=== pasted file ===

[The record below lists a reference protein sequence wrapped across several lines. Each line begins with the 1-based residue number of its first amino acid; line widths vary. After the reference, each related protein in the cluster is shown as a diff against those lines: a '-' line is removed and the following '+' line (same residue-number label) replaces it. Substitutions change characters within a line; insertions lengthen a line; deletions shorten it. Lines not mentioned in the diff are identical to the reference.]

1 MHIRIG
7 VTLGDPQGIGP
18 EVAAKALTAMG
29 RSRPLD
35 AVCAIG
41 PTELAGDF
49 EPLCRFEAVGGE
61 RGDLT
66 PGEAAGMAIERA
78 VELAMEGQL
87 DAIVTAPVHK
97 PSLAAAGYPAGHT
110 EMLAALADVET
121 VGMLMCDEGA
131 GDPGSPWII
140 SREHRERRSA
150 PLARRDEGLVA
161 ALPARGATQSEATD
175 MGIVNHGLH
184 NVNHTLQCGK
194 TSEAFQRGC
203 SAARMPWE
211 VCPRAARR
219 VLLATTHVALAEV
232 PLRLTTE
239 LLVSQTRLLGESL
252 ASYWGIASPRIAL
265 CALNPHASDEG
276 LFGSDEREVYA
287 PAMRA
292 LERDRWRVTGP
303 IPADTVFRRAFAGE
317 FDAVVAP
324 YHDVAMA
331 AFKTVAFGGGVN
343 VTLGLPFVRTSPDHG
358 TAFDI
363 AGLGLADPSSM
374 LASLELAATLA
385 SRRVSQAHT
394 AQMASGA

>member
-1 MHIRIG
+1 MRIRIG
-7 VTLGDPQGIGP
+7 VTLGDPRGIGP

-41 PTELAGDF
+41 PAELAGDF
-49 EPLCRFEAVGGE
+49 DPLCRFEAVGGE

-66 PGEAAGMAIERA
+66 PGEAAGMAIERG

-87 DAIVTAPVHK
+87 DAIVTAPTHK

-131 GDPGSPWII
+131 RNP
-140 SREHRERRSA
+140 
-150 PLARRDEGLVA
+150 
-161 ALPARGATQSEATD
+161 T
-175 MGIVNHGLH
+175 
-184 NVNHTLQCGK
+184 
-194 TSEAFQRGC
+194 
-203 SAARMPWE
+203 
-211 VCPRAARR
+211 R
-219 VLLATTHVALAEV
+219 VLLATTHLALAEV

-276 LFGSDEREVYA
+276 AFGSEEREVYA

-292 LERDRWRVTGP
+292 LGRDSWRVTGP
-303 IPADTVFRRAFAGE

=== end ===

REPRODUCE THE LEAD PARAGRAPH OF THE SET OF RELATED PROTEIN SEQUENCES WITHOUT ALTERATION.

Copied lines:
[The record below lists a reference protein sequence wrapped across several lines. Each line begins with the 1-based residue number of its first amino acid; line widths vary. After the reference, each related protein in the cluster is shown as a diff against those lines: a '-' line is removed and the following '+' line (same residue-number label) replaces it. Substitutions change characters within a line; insertions lengthen a line; deletions shorten it. Lines not mentioned in the diff are identical to the reference.]